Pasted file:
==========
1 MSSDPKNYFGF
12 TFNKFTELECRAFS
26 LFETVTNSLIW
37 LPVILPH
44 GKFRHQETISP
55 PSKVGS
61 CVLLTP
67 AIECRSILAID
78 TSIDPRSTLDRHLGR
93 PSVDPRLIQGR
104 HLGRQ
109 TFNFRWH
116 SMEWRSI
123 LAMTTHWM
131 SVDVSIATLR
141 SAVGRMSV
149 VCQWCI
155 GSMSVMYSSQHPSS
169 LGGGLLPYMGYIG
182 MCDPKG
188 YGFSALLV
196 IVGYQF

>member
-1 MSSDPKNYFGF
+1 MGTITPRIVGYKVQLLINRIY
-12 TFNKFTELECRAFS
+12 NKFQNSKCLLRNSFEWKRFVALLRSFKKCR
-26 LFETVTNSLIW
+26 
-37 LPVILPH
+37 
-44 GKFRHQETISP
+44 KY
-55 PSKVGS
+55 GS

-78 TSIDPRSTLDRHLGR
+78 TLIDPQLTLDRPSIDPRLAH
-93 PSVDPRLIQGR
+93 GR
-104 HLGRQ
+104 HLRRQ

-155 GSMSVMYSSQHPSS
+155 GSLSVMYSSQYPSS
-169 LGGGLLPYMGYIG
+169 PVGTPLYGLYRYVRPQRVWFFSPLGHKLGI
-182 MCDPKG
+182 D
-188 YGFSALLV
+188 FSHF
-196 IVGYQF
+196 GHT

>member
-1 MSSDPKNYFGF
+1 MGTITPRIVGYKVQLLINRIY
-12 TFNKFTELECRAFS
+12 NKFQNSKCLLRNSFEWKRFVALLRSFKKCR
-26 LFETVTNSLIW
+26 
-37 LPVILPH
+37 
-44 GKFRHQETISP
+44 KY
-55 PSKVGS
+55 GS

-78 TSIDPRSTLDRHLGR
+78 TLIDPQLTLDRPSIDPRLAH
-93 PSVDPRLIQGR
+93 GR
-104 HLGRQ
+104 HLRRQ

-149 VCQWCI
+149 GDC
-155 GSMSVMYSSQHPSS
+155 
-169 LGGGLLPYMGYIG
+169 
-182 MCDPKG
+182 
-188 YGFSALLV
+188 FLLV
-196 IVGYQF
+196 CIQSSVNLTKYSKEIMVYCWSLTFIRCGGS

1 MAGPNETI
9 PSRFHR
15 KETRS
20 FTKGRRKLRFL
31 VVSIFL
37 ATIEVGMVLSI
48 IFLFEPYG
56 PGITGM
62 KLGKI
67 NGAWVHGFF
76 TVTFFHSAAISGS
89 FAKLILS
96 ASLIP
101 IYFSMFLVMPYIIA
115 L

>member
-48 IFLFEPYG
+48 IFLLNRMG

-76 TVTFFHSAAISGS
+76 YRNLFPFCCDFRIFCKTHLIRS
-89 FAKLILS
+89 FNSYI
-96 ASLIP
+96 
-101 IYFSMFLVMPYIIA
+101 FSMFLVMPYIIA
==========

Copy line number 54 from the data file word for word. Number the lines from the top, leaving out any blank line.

+1 MGTITPRIVGYKVQLLINRIY